We all have heroes in our lives. They can be movie stars, parents, or people who performed a courageous act. Heroes are people we cherish deeply and look up to. Then there are people who try to play hero. They go out of their way to get a pat on the back and praise. When you’re struggling with mental illness, you tend to lean on others for support, but what you don’t need them to do is play hero.
When I was with my ex-boyfriend, he made it a point to tell his friends and family about my mental illness and how helpless I was. The worse my illness became, the more he bragged about how well he was taking care of me. Everyone praised him on what a good person he was for taking care of such a helpless wreck. He even told my therapist about all he was doing for me and how I was ungrateful.
He took care of everything for me and wouldn’t let me help out. He wouldn’t let me be his partner; instead he wanted to be my hero. He wanted everyone to believe he was my hero. He controlled me like an animal, causing my illness to worsen. He told people I abused him, when in fact, he abused me. All I wanted was him to work with me through my illness, but instead he told me he was going to take care of me on his own.
I didn’t want him to be my hero. I wanted him to be my partner. It angered me each time he bragged about what he was doing for me. I hated how his family felt sorry for him and told him how wonderful he was. I cringed each time they told me how grateful I should be. He made me feel small, useless, and helpless.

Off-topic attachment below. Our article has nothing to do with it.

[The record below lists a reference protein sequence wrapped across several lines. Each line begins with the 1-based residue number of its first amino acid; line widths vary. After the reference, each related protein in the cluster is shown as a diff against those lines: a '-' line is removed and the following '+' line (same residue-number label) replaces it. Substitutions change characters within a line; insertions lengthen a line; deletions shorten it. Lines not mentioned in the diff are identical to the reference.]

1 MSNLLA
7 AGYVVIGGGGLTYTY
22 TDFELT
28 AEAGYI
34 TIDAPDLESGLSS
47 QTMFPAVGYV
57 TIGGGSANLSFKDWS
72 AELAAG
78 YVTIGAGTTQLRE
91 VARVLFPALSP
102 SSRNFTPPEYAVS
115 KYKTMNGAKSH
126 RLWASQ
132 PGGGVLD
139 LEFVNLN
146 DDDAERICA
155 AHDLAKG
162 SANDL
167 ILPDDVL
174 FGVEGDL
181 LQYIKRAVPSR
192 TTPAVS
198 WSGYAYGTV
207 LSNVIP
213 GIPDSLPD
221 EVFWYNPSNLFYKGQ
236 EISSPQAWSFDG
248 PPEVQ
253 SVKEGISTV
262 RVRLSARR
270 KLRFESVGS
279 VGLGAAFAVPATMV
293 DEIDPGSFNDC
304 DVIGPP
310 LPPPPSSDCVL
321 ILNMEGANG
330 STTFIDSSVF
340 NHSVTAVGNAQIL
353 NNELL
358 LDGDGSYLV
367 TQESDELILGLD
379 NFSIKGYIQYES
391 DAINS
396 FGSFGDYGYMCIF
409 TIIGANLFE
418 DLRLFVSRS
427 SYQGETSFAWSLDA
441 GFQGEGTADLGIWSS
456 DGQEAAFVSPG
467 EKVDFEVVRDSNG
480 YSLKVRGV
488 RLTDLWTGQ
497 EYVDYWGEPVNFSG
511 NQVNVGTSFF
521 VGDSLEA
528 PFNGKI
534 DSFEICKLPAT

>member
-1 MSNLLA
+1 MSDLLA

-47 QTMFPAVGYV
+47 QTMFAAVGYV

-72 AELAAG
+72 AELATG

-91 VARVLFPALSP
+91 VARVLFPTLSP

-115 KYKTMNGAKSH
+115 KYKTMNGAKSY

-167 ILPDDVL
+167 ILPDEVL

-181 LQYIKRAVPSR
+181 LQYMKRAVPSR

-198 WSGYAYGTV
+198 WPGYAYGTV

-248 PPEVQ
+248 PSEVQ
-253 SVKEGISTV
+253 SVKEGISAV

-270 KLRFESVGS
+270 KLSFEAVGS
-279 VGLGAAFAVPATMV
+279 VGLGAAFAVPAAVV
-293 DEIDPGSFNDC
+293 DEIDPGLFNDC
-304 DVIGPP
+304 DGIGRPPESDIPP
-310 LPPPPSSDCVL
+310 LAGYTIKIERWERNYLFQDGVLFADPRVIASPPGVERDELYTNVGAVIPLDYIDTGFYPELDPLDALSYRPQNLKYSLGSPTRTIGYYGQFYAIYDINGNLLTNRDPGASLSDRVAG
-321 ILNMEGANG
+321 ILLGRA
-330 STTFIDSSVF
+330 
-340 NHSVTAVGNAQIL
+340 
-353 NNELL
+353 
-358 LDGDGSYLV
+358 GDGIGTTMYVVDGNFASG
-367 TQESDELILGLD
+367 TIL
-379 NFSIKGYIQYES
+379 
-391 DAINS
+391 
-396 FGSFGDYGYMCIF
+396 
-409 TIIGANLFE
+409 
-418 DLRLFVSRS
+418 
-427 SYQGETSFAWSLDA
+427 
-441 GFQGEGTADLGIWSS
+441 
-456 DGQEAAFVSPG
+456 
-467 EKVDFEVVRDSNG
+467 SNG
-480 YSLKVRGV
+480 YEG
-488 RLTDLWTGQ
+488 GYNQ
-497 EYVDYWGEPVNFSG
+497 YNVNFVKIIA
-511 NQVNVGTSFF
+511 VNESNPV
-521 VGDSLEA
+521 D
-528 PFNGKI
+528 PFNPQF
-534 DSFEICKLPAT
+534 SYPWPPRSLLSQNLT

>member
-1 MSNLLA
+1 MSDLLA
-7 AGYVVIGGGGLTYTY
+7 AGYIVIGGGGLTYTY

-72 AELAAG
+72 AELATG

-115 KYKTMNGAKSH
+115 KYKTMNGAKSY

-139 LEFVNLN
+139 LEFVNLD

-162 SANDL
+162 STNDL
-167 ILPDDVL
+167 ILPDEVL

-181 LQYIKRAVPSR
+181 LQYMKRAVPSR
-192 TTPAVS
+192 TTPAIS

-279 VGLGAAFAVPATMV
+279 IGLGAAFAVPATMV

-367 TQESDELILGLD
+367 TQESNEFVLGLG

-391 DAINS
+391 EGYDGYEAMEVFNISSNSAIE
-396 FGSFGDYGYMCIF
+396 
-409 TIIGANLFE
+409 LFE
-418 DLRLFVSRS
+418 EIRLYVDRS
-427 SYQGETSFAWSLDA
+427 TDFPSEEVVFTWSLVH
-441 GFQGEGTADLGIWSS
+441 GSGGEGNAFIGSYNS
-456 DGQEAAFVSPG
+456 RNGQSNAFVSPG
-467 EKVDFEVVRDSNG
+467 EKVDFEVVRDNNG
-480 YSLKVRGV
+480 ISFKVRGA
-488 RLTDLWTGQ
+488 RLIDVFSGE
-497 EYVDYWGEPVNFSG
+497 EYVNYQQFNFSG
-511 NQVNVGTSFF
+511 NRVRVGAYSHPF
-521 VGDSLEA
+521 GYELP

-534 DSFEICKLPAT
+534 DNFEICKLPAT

When I met my husband, he stood at my side and agreed to go to couple therapy to learn how to handle my illness. He comforted me, supported me, and told no one what he did for me. He never asked for a pat on the back; he just did it because he cared. He also allowed me to do things for him. I taught him how to drive and he taught me how to love again. He showed me he needed me as much as I needed him. He never played hero and refused to be called my hero. Instead, he became my partner.
Together, as a team, we took on my illness and we still do. He allows me to do stuff for myself and for him. We figure out challenges together. We do almost everything together. We are partners.
Just because somebody is mentally ill doesn’t mean he or she is incapable of doing anything. He or she does not need a hero. Allow him or her to do things for him or herself and you. Show him or her that you will work with him or her to get better. Don’t ask for praise from others. Just be at the person’s side because you love him or her. Don’t play hero; be a partner, a friend, and a supporter.
I might need a little extra attention and support than my husband does, but I do take care of him, also. We face the complication of my illness,and we take care of our home and other responsibilities together. I also take care of some things on my own with his support. Because he doesn’t try to be my hero, we share our lives with happiness and I dance within the light.